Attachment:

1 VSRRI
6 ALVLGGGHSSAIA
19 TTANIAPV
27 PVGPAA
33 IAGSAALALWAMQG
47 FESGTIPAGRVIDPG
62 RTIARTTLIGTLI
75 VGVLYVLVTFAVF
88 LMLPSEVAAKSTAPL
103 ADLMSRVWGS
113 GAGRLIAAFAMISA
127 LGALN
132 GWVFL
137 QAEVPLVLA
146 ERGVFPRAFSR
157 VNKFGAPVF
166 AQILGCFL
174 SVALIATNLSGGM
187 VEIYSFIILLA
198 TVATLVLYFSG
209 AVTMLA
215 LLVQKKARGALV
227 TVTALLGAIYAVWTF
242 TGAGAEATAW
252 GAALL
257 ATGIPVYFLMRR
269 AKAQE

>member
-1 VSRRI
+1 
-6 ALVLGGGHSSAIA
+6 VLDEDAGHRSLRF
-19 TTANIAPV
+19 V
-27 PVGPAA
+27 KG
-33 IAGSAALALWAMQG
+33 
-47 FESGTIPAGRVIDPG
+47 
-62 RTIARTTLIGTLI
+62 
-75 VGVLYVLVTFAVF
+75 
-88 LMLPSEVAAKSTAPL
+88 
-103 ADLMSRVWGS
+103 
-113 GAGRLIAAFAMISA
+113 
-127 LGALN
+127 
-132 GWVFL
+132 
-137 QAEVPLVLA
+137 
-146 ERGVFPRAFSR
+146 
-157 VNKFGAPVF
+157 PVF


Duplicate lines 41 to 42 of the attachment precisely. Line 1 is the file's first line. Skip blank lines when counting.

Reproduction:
-62 RTIARTTLIGTLI
+62 